This cinema is so much more than your average movie-watching destination. Its halls contain a trove of cinematic treasures.
A highlight is the archive that protects and preserves Mexico’s most important film collection. This archive was created thanks to a curious legal deposit law that stipulated that if a production company wanted to shoot its films in Mexico, it also had to donate a copy of the film to the institution.
The Cineteca Nacional de Mexico has a long history of preserving cinema. It opened in 1971, though after a fire in 1982, the institution moved into a new and improved place, which it still maintains today. The modern Cineteca specializes in independent cinema, though that doesn’t prevent the institution from showing some blockbusters.
There’s so much more here than what you’d expect to find at your average cinema. One of the theaters is located outside in the gardens, making for a pleasant outdoor experience. The space also boasts an additional video library, where individuals or small groups can make a request to use a private room to watch a vintage film.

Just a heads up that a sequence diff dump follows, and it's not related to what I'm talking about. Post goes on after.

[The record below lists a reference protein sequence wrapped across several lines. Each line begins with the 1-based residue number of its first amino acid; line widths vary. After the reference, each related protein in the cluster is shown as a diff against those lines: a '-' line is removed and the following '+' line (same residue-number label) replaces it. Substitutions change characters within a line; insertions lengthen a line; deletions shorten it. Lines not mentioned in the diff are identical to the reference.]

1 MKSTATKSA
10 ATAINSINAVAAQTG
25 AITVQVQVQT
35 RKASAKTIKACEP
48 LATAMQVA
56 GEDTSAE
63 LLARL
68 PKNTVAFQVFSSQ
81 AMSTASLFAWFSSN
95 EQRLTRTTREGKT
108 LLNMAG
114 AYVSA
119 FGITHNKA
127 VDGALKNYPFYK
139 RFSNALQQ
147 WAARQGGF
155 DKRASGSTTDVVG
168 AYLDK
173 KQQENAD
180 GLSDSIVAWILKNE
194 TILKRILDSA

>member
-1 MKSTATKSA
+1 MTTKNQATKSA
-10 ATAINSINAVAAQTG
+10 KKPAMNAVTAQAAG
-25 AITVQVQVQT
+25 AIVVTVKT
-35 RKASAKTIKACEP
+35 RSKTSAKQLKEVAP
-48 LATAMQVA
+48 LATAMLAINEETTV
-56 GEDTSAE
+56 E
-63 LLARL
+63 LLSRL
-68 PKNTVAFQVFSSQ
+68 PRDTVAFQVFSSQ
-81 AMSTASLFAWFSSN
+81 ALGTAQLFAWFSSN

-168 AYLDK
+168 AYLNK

The most emblematic space is the Plaza del Cubo, named for a sculpture that has existed there since before the Cineteca was built. There are coffee shops, bars, and stores that specialize in cinematographic items for collectors. As if that were not enough, the space also has a series of galleries and a museum that constantly changes exhibits. In the past, the displays have focused on Stanley Kubrick, Disney, Hitchcock, and exhibits related to Mexico’s own film history.